[Featured image from Silvia Rosenthal Tolisano @langwitches]
Everybody in education is retweeting a version of this tweet for the obvious reasons that the graphic is both engaging and right on target for those of us who want to promote purposeful writing. It’s kind of a forehead slapper to bloggers—yeah blogging is good writing and good for writing. But I think it’s being passed around because it is a mini workshop in a poster. It makes a strong case for using blogging as a primary form of writing in a college course, and I would say even in a composition course. You are probably sick of hearing me rant about the dismal academic essay we torture students to write, particularly because we focus so much on form that the learning we hope comes from writing takes a back seat, maybe not in our purpose as teachers, but clearly in the written results.
Silvia Tolisano, in the Langwitches blog where the graphic comes from, spells out the argument in her post, if you need that. I like the graphic representation of arguments and think you can figure this one out, but you can find the original image and full blog post here: http://langwitches.org/blog/2014/06/03/blogging-as-pedagogy-facilitate-learning/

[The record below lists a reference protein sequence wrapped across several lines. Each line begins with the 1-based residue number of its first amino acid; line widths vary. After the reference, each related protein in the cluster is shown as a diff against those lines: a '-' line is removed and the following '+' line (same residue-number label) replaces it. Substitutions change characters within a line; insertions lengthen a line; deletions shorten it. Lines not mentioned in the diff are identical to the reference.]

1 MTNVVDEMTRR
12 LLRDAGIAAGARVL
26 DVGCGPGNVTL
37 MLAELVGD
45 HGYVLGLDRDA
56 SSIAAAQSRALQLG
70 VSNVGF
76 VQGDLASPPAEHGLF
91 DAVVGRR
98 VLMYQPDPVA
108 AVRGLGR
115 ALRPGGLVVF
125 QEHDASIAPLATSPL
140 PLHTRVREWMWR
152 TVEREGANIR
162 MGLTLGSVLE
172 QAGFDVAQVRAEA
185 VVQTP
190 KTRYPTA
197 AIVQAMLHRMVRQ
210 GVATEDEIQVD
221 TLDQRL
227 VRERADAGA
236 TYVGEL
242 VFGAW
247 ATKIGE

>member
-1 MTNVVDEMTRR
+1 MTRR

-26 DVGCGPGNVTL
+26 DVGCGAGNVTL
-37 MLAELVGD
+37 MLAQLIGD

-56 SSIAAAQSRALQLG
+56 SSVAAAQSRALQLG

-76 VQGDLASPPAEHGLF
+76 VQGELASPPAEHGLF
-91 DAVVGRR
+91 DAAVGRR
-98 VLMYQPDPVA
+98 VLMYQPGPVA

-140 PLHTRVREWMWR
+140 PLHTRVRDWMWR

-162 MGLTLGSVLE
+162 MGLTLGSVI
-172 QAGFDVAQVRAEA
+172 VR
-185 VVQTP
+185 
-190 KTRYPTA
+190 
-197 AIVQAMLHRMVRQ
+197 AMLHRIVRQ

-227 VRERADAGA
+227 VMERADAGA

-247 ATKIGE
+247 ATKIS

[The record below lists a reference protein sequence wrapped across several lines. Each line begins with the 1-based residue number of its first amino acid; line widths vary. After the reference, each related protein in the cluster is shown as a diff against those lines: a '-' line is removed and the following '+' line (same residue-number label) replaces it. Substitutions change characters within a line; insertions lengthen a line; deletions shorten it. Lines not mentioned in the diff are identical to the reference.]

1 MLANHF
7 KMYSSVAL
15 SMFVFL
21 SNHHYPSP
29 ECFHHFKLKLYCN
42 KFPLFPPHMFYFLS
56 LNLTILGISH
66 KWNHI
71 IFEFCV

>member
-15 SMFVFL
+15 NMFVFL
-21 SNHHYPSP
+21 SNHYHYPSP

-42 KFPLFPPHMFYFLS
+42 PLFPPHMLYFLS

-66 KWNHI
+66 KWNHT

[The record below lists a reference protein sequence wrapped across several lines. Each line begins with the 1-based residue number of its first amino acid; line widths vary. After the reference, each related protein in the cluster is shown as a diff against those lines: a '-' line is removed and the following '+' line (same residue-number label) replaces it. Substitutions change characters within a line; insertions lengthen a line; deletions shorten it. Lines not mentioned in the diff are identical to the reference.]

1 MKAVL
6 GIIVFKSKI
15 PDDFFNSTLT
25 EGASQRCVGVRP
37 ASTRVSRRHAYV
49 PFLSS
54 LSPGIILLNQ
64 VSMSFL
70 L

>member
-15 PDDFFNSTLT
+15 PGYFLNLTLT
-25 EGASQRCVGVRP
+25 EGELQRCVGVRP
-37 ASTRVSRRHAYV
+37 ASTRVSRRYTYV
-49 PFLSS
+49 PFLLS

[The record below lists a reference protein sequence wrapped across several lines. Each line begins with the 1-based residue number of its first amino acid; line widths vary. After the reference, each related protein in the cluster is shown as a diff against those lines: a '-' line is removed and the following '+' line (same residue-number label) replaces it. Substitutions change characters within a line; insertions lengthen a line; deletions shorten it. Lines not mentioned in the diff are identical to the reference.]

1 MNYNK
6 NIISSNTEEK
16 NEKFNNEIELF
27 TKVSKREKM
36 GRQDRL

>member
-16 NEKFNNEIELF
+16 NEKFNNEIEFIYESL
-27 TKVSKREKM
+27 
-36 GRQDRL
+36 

The other thoughtful piece about writing pedagogy making the rounds this week is Jesse Stommel’s “What is Good Writing?: A Meditation on Breaking Rules and Grammar Pedagogy.” It’s the kind of piece that makes me jealous for a job where I could have been more creative in my teaching and not locked into a department’s special rules and requirements for adjuncts, but let’s not dredge up that sorrow. Stommel’s concern is the policing of grammar and his argument complements the graphic in Tolisano’s post in its focus on higher goals and a “grammar pedagogy” that doesn’t stifle the argument or the imagination:
When the goal is reflective dialogue, critical thinking, content mastery, or even good writing, grammar is usually a red herring.
How to get us out of our grammar police uniform, then, and focus on experimentation and good writing? Encourage disobedience. Or at least turn a blind eye to it in the service of a better argument. I’ll admit that I frequently suggested to students that learning the rules first should come before breaking them, but I also stopped marking grammar long ago in papers in favor of the larger issues in composing. Especially since writing can always stand more revising, I couldn’t see the point. Stommel suggests teaching “the rules and how to break them simultaneously.” I like that simultaneity. I used to tell students trying to figure out the writer’s thesis in a professional essay, that real writers did not always have a thesis in the opening paragraph and were not bound by the strict rules of a composition class. I wonder what they thought of that? Finally, Stommel suggests that you learn writing by writing and this is where the piece dovetails with the post on blogging. You know how I feel about blogging.
A good week for discussions of writing. No, I never wanted to teach it, but I did, anyway, and these pieces of writing have me a little jazzed up about it.